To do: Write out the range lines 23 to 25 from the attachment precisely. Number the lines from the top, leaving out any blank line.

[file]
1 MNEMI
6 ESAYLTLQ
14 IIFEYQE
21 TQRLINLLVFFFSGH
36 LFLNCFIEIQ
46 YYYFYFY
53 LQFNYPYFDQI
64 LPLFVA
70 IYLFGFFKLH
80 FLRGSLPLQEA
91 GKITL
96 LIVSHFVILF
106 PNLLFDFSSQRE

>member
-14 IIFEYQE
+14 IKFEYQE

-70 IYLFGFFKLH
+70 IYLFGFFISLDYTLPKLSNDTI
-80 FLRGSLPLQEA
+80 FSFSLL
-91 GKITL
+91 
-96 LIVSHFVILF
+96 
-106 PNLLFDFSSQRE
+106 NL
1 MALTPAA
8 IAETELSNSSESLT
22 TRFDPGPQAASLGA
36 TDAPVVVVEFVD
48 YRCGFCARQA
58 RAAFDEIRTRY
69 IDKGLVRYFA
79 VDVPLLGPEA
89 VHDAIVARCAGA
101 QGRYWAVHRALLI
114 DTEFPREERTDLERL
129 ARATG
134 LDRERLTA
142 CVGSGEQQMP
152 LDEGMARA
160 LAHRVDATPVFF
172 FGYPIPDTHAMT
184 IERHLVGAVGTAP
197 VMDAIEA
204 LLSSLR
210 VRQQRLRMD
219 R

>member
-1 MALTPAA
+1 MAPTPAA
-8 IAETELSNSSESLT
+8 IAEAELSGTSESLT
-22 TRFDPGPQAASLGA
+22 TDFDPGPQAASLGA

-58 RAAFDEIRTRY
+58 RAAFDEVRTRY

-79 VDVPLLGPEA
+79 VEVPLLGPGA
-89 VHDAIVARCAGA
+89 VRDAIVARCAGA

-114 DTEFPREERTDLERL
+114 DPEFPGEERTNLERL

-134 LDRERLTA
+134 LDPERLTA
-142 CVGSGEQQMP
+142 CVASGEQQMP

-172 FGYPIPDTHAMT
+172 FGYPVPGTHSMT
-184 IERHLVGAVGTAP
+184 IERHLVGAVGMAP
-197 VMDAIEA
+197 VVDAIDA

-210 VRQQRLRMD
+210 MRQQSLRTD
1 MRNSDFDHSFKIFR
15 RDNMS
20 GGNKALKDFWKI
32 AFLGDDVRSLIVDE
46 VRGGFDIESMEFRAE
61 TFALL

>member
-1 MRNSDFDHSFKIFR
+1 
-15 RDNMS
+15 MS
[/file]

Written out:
-96 LIVSHFVILF
+96 
-106 PNLLFDFSSQRE